Luckily--a vacation is coming up! The professor is going to a conference in Crete. (yes, that's in Greece!) I am going along for the ride. If you're read my blog for a while, you may remember we went last in August/September 2006. We're really looking forward to this repeat trip. I plan to eat, sleep, knit, read, and enjoy the scenery, not necessarily in that order. I'll likely get in one more post before our next travelling adventure begins.

So, what do you think about those curtains?! Comments? (it's not knitting or spinning but it's close!)

Labels: , , ,


Blogger Geek Knitter said...

LOVE the idea of windows wearing knitted lingerie!

So good to see you settling in, and I'm happy that you've met the knitters.

August 17, 2009 at 4:25 PM  
Blogger Nancy said...

Curtains look great.

"Amber(s)" is a term school bus drivers use for their 8-way yellow (flashing) lights! My DH talks about ambers all the time here in PA!

Wow! Crete! You'll probably get house unpacking/decorating ideas a-plenty!

August 17, 2009 at 4:41 PM  
Blogger Deb said...

I have been following your journey to your new home and I am so happy that you are settling and meeting many wonderful people.

Your new curtains look lovely. Knitted curtains?! WOW - I'm sure they are perfect in that window. Your making your new home your own in leaps and bounds. Good for you.

I hope you and the Professor have a wonderful trip to Crete. I look forward to reading all about it with photos, of course :)


August 18, 2009 at 5:09 AM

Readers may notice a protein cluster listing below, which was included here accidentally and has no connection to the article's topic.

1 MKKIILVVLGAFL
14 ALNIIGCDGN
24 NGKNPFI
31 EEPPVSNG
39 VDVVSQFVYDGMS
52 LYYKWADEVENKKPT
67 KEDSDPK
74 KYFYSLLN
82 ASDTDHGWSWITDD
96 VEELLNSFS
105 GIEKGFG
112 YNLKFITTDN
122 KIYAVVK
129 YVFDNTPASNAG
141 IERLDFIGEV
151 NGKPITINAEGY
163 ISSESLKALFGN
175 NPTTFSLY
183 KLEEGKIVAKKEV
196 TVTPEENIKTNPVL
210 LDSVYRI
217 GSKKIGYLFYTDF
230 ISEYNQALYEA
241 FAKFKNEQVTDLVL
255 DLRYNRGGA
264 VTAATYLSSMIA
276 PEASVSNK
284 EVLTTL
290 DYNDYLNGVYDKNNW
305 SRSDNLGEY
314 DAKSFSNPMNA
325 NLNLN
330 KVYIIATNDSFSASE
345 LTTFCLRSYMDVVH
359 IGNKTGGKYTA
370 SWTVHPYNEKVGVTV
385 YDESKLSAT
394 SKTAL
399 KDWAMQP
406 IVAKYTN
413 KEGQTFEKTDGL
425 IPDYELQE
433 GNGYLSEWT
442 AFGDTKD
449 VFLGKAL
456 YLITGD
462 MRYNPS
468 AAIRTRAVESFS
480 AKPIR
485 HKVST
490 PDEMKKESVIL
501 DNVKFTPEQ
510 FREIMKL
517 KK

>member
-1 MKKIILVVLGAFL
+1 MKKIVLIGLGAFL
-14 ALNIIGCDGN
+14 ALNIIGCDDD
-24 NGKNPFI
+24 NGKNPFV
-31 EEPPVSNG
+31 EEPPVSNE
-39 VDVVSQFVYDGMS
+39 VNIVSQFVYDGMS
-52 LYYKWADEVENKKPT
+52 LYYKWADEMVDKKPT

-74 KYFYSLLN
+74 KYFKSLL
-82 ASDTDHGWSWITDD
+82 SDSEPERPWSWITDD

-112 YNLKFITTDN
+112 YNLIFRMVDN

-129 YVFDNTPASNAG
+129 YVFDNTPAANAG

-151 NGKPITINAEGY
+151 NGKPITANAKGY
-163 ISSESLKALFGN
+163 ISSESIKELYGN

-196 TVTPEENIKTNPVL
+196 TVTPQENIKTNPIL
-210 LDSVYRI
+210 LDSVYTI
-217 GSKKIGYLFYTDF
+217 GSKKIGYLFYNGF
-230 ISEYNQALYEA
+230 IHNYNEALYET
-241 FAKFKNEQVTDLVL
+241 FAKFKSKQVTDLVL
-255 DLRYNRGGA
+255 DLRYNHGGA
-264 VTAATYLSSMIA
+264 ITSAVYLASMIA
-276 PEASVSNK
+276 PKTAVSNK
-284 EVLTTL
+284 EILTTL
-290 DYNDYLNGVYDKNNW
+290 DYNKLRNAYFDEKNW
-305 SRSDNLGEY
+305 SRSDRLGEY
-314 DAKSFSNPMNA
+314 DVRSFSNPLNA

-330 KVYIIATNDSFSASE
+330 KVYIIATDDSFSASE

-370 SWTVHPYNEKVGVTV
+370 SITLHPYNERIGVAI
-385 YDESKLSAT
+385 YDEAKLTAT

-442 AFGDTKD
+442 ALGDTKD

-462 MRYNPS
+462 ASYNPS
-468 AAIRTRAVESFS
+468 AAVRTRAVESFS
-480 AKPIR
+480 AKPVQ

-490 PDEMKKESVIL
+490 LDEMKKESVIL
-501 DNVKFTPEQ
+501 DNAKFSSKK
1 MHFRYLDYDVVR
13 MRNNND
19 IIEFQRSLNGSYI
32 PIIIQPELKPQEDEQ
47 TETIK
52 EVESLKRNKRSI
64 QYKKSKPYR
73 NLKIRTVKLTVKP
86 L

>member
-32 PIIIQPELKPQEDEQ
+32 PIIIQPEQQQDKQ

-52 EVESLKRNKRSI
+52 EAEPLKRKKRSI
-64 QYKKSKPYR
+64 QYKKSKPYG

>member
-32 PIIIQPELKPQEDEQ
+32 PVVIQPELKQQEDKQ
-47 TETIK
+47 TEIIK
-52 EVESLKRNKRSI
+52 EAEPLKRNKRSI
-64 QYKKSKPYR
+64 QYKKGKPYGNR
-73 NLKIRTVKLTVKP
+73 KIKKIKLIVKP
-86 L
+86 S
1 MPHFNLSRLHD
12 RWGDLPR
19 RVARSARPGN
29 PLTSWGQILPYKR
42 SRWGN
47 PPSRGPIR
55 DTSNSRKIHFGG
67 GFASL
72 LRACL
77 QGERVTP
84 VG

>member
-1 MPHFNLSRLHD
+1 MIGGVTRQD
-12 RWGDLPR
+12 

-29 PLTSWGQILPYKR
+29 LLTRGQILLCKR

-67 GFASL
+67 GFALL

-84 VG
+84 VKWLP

Blogger Alison said...

You did a nicer job than the curtains I made. I bought a plasticized cotton shower curtain and cut it up into two bathroom-window curtains. It worked.

--AlisonH at

August 18, 2009 at 5:47 PM  
Blogger PghCathy said...

The curtains look great. I like the idea of window lingerie...that made me chuckle, but I don't think I'll be making any for my windows anytime soon.

Isn't it interesting the differences you're finding in Canada....meters instead of yards, CDN instead of US dollars, amber instead of yellow? When you start spelling 'color' as 'colour' & calling your futon a 'chesterfield' I'll know you're fitting right in.

Well, it sounds like you're fitting right in anyways. The Knit Out (not even going to try to spell the name!) sounds like lots of fun. Do they meet often or was it special program?

And now you're off to Crete. I'm reading your old posts, but haven't gotten to your Crete adventure yet. Have a wonderful time. Relax & enjoy!


August 18, 2009 at 7:33 PM  
Blogger Willow said...

The curtains look fine!

It does take time to learn to navigate around the new environment. Remember that you are in the honeymoon stage. It is wonderful that everyone is so welcoming. There may come a time in about six months when you hit a little wall and think, I just don't understand 'those' people. Maybe it won't happen in Canada because we really are very similar people. (I'm writing this from my experience of moving back and forth to Asia, and from moving around in very different regions in the US.)

August 19, 2009 at 12:05 AM  
Blogger SueJ said...

Good work with the curtains - like the lingerie for windows images that are springing up as I type!
Amber for yellow hmm... do I spot a British influence? Have a wonderful time in Crete both of you -store up the sunshine in preparation for a Canadian winter! Actually, remember that winter is just an opportunity to wear lots of knitted things!

August 20, 2009 at 3:58 AM  

Post a Comment

<< Home